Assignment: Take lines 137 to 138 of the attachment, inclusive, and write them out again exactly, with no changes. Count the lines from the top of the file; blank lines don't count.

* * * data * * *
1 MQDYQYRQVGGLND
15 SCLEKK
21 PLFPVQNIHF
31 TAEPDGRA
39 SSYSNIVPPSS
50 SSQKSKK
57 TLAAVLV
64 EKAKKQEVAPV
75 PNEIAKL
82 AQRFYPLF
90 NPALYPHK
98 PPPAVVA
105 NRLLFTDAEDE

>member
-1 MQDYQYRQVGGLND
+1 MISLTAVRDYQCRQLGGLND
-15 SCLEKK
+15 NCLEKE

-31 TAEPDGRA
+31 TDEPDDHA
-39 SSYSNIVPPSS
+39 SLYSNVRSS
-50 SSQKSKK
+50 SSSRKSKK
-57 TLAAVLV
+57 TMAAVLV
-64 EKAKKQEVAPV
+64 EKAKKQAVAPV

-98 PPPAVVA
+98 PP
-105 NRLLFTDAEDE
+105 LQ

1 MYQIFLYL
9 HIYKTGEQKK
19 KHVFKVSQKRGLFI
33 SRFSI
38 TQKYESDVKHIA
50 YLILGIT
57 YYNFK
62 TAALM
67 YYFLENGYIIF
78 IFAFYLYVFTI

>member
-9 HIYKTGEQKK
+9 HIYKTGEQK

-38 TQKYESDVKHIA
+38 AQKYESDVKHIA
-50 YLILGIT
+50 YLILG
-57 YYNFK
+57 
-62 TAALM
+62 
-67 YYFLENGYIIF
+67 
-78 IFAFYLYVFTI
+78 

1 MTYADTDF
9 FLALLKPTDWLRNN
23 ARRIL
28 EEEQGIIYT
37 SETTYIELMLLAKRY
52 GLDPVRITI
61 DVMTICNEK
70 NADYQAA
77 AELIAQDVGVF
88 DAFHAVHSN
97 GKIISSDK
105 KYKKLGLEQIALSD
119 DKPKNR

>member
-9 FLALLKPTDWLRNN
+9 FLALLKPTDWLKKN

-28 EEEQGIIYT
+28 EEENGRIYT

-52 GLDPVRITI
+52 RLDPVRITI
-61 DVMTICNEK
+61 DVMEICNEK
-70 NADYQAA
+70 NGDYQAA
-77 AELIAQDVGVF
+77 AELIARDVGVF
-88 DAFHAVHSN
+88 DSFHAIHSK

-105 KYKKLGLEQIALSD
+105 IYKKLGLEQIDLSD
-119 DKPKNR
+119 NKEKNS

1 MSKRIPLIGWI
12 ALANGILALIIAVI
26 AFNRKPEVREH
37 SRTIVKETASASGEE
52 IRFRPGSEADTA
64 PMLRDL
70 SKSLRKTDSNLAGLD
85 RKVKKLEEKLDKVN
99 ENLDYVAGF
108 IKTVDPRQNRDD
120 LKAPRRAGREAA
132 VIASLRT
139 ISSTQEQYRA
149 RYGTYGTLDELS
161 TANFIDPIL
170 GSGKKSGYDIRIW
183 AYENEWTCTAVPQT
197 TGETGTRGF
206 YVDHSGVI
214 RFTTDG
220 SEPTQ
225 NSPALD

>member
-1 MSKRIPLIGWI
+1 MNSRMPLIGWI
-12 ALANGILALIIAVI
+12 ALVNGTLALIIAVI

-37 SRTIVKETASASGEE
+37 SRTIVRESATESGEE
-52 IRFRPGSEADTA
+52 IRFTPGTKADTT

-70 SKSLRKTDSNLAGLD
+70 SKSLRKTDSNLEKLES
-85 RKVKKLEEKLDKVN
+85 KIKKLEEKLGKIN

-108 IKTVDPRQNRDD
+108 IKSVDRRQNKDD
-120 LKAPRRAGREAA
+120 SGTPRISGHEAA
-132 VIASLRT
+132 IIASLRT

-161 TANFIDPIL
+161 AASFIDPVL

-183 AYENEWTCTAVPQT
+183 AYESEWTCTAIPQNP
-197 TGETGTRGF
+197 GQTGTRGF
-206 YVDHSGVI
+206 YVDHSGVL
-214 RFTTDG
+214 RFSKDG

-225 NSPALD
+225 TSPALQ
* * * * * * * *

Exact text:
-206 YVDHSGVI
+206 YVDHSGVL